Why are there always sentences on the front of vocab flashcards?


NativShark always teaches vocab with context from a situation and/or a sentence, never alone.

Japanese is a highly contextual language, which means that studying vocab words outside of context will often lead us learners to make incorrect assumptions about how they can be used, or even what they actually mean.

An example

Let’s take a look at the following verb:


This verb has 25 meanings according to Jisho.org.

  1. to hang up (e.g. a coat, a picture on the wall); to let hang; to suspend (from); to hoist (e.g. sail); to raise (e.g. flag)
  2. to put on (e.g. a blanket); to put on top of; to cover; to lay; to spread
  3. to put on (glasses, etc.); to wear (a necklace, etc.)
  4. to make (a call)
  5. to spend (time, money); to expend; to use
  6. to pour (liquid) onto; to sprinkle (powder or spices) onto; to splash; to throw (e.g. water) onto
  7. to turn on (an engine, radio, etc.); to set (a dial, alarm clock, etc.); to put on (a DVD, song, etc.); to use (a device, implement, etc.)
  8. to cause (someone inconvenience, trouble, etc.); to burden (someone); to impose
  9. to multiply (arithmetic operation)Mathematics, Usually written using kana alone
  10. to secure (e.g. lock)

…I’m going to spare us from the other 15. But feel free to click that link above if you’re curious to see them all.

A test

Let’s say we have a flashcard that only shows a single vocab on the front so we can focus on it in isolation.

Okay, here we go:



Which of the 25 defitions is this one?

☠ ☠ Thinking Space ☠ ☠

☠ ☠ Thinking Space ☠ ☠

☠ ☠ Thinking Space ☠ ☠

☠ ☠ Thinking Space ☠ ☠

☠ ☠ Thinking Space ☠ ☠

☠ ☠ Thinking Space ☠ ☠

☠ ☠ Thinking Space ☠ ☠



If you guessed anything other than this specific one (number 6), would you say you were wrong?

I wouldn’t at least. But this is a really good example of why context is so invaluable when studying Japanese.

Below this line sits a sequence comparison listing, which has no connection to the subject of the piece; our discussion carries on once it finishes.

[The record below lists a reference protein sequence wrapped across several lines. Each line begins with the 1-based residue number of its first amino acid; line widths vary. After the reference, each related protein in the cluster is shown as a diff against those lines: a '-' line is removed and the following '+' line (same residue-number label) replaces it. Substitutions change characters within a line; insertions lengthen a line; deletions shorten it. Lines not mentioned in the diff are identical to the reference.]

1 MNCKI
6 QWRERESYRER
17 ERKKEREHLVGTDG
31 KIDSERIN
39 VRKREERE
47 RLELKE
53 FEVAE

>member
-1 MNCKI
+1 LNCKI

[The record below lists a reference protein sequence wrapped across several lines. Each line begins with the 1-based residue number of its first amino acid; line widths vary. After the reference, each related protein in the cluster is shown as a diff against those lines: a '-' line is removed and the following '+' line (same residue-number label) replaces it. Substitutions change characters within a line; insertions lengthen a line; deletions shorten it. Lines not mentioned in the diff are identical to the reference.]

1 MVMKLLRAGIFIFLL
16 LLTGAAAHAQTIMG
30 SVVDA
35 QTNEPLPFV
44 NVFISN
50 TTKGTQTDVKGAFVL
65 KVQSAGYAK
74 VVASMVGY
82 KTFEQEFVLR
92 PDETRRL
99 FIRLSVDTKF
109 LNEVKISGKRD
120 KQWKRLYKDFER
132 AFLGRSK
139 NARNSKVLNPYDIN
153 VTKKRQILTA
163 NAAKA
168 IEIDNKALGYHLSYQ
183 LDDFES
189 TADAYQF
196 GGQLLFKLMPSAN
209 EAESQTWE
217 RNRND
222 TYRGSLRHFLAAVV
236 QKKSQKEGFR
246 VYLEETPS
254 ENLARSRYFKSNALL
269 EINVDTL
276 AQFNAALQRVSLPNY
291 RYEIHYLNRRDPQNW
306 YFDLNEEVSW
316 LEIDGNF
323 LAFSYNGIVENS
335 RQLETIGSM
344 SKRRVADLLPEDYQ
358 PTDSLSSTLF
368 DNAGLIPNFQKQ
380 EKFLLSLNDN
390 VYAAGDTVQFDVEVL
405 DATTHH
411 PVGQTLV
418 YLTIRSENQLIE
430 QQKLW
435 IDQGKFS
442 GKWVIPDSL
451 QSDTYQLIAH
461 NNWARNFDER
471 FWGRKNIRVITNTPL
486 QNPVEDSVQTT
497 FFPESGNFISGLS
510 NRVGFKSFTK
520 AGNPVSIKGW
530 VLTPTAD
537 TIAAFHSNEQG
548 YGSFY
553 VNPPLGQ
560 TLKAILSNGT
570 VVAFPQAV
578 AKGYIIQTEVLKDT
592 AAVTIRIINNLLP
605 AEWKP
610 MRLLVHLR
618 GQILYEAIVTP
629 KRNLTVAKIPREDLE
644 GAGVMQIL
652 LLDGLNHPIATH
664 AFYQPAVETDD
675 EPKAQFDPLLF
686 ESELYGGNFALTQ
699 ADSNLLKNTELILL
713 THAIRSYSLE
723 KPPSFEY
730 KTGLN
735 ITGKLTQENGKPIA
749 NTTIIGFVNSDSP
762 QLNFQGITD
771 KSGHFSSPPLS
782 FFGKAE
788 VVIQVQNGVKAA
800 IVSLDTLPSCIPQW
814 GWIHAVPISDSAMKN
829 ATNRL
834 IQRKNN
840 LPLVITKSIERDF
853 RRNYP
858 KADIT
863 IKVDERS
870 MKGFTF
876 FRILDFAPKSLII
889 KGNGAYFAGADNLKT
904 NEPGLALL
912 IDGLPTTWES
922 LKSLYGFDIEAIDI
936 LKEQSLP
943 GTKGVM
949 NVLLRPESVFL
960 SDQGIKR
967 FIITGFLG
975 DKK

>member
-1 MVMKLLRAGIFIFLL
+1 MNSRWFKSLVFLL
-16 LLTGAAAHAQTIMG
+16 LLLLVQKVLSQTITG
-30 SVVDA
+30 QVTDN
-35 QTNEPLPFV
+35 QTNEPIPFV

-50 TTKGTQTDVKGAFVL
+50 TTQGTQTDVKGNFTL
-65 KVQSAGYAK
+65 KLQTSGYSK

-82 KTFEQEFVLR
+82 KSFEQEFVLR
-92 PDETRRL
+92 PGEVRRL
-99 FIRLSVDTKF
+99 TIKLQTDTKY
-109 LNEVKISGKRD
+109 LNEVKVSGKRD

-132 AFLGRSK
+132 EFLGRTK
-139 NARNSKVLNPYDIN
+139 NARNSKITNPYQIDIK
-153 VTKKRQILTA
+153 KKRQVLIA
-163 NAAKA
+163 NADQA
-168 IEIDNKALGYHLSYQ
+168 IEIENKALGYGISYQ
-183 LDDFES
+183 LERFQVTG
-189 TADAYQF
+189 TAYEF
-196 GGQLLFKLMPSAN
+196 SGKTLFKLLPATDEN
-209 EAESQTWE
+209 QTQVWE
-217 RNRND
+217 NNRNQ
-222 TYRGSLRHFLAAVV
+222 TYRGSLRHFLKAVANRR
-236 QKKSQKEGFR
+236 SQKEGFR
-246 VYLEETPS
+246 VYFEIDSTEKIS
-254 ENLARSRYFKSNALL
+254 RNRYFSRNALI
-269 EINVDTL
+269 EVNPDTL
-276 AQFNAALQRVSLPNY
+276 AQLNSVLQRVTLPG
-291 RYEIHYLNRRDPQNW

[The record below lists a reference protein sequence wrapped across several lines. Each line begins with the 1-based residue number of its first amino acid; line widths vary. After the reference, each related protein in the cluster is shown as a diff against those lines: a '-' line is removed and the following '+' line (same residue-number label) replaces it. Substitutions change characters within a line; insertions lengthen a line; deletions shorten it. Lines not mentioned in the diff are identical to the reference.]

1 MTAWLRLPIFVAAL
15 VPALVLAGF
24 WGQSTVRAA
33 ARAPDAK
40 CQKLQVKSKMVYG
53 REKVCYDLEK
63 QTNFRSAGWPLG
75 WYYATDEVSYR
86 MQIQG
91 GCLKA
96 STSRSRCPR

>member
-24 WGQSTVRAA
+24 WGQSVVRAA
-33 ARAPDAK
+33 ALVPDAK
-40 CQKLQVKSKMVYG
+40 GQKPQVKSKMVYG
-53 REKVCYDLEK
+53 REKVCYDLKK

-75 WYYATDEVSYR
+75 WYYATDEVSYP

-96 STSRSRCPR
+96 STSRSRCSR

If we chose to teach per vocab word instead of per usage with context, we would end up with a list of 25 definitions and sentences on how to use them. On a single flashcard. We’d probably all be going crazy.

If we did teach it all in different flashcards, we would have no way of knowing which of the 25 definitions this one was because we have no context and indicator of what it means.

Either way, we’d end up being stuck in reviews for way too long as a result because then we would probably also be looking it up elsewhere just to see if we were right with our answer.

The power of context

By having a sentence and the context of the situation on the front of the card, it helps us fully understand when and how a word can be used in a much more realistic situation that we’re more likely to encounter when using Japanese.

Even if it’s a one-word sentence we run into in real life, there’s still the context of the situation we’re in that helps us figure out what the other person is saying.

This is different from an isolated vocab flashcard, which just teaches words in a vacuum until you see the back, making half of the flashcard unhelpful and quizzing you on something that you would never experience when out using the language.

For example, if you’re eating dinner with your friend and you get 唐揚からあげ, you or your friend could pick up the lemon and hold it over the 唐揚からあげ and say, “かける?”

You would know that they’re referring to squeezing lemon on the 唐揚からあげ, not locking up their house like defintion 10 means because of the context.